JUNKe Life

Got to admit it’s getting better…
June 11, 2007, 10:58 am
Filed under: JUNKe life

Actually my life is a lot less chaotic these past couple years.  Even though I’m still using daily, I’m not running around in what’s referred to as “the life” these days.  I attribute my current stability to methadone maintenance.

I’m no longer on methadone maintenance, and haven’t been for about three years.  However, it was methadone maintenance that got me out of “the life” and enabled me to get my life straightened out, so to speak.

What’s so great about methadone maintenance.  Well, it isn’t the methadone.  It’s the maintenance.  Maintenance is being prescribed a daily dose of an opiate (in this case, methadone).  By being able to have one’s habit provided through a doctor’s prescription, one no longer has to scramble to make money, and to score.  Therefore, one is able to removed oneself from the drug scene since one’s reason for being in it in the first place is to find drugs.  Now that  the drugs come from a pharmacy one doesn’t need to hang with other users andealers in order to survive.

Maintenance means getting a dialy opiate drug to feed one’s opiate dependency.  Feeding the dependency is what being addicted is all about.  The imperative to feed one’s dependency is what causes people to sacrifice everything in order to keep that monkey on our backs feed.  Because we know from harsh experience, if we don’t feed it, we suffer big time.

I spent four years on maintenance and through those four years I was able to save some money, get my head back together, and eventually buy a house and move to the country.  It was actually amazing how quickly things started falling back into place when I no longer had to scramble day in and day out for drugs, and spend every damn penny I could beg, borrow and steal (yes, steal) to purchase drugs and super-inflated illicit market prices.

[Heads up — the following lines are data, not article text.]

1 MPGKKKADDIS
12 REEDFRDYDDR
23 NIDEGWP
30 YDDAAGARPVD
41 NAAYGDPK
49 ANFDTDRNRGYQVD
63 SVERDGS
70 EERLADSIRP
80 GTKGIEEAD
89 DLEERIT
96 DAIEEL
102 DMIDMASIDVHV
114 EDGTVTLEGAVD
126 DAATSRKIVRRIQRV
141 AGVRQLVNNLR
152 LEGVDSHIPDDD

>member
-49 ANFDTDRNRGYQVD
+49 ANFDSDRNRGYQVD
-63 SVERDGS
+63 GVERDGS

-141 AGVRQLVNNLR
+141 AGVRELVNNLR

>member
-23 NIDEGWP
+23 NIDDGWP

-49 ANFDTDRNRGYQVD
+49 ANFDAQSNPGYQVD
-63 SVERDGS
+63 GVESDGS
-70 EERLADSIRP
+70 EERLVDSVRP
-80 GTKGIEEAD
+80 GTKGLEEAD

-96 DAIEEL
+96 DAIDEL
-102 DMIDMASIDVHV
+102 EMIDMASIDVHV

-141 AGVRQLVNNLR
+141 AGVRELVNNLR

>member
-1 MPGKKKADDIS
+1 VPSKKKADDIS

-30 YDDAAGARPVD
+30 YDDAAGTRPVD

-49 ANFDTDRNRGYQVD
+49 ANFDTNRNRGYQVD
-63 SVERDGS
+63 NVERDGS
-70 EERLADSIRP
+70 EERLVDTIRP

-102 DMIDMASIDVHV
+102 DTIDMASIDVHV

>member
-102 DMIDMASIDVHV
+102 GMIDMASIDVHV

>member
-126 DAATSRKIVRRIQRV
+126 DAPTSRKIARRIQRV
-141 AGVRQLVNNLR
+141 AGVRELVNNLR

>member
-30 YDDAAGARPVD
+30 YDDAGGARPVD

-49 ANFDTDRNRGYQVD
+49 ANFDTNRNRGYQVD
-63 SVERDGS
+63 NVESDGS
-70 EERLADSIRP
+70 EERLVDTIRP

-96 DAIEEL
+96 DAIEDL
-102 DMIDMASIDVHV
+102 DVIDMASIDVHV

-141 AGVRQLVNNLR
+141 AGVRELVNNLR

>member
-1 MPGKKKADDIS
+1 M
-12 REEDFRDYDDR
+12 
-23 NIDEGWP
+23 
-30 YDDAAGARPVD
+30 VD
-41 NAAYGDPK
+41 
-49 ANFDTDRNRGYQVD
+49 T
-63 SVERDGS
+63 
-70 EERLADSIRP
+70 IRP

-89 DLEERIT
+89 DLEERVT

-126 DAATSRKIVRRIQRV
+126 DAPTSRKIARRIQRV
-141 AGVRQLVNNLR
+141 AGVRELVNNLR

The first thing I purchased was a computer.  I spend a lot of time on it.  Being on the computer was a good way to fill my days when I was first on maintenance.  It gave me something to do and kept me occuppied.  That was important because it is often boredom that returns people to the street.

I spend a fair bit of time in methadone forums, chatting with other people on methadone maintenance.  Not only did I get help from others, but I was able to assist newbies in understanding the process of methadone maintenance and help them to not get frustrated when everything didn’t automatically go right.

Eventually, I went of methadone completely.  That was a big step because I hadn’t been opiate-free in nearly a decade.  In other words, every single day for almost ten years I’d taken some opiate drug – usually injecting morphine or heroin.  So to finally meet a day when I was entirely drug free was a scary, yet very liberating thing.


I went about two years without doing any drugs what-so-ever.  But then one day, while visiting a friend who was using heroin, I decided to give it a try again.  I had no intention of starting to use regularly again.  I just wanted to get high once or twice.  It blew my mind how little heroin I needed to take to get very high.  I mean, one-tenth of what I used to do just to not get sick, now got me extremely high.  So, the little bit I purchased, lasted me way longer than I expected.  Too long as it turns out.  Because I was able to do a little bit each day for six days, and then at the end of those six days, lo and behold, I was wired again.